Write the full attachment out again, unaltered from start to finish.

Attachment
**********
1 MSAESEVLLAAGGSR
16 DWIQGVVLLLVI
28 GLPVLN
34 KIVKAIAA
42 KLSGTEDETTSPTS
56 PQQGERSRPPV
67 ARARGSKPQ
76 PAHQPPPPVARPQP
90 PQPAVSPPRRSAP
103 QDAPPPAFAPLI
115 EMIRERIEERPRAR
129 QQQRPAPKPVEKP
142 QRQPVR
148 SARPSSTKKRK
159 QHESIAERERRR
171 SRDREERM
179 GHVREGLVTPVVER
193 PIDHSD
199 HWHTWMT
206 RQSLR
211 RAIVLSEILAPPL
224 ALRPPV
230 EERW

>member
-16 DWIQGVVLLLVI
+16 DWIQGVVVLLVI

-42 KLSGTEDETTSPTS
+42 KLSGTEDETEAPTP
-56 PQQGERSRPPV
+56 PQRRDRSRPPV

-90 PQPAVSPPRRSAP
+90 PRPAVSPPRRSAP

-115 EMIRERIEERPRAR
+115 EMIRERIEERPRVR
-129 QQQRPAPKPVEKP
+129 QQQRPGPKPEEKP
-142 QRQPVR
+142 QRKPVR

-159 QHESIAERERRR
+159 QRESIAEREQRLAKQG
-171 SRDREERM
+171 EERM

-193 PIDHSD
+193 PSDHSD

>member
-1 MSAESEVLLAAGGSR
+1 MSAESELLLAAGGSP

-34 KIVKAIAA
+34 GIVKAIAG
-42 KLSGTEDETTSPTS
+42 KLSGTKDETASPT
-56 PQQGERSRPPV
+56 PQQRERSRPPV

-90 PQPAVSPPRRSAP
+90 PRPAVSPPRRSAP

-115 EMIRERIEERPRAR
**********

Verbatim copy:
1 MSAESEVLLAAGGSR
16 DWIQGVVLLLVI
28 GLPVLN
34 KIVKAIAA
42 KLSGTEDETTSPTS
56 PQQGERSRPPV
67 ARARGSKPQ
76 PAHQPPPPVARPQP
90 PQPAVSPPRRSAP
103 QDAPPPAFAPLI
115 EMIRERIEERPRAR
129 QQQRPAPKPVEKP
142 QRQPVR
148 SARPSSTKKRK
159 QHESIAERERRR
171 SRDREERM
179 GHVREGLVTPVVER
193 PIDHSD
199 HWHTWMT
206 RQSLR
211 RAIVLSEILAPPL
224 ALRPPV
230 EERW

>member
-16 DWIQGVVLLLVI
+16 DWIQGVVVLLVI

-42 KLSGTEDETTSPTS
+42 KLSGTEDETEAPTP
-56 PQQGERSRPPV
+56 PQRRDRSRPPV

-90 PQPAVSPPRRSAP
+90 PRPAVSPPRRSAP

-115 EMIRERIEERPRAR
+115 EMIRERIEERPRVR
-129 QQQRPAPKPVEKP
+129 QQQRPGPKPEEKP
-142 QRQPVR
+142 QRKPVR

-159 QHESIAERERRR
+159 QRESIAEREQRLAKQG
-171 SRDREERM
+171 EERM

-193 PIDHSD
+193 PSDHSD

>member
-1 MSAESEVLLAAGGSR
+1 MSAESELLLAAGGSP

-34 KIVKAIAA
+34 GIVKAIAG
-42 KLSGTEDETTSPTS
+42 KLSGTKDETASPT
-56 PQQGERSRPPV
+56 PQQRERSRPPV

-90 PQPAVSPPRRSAP
+90 PRPAVSPPRRSAP

-115 EMIRERIEERPRAR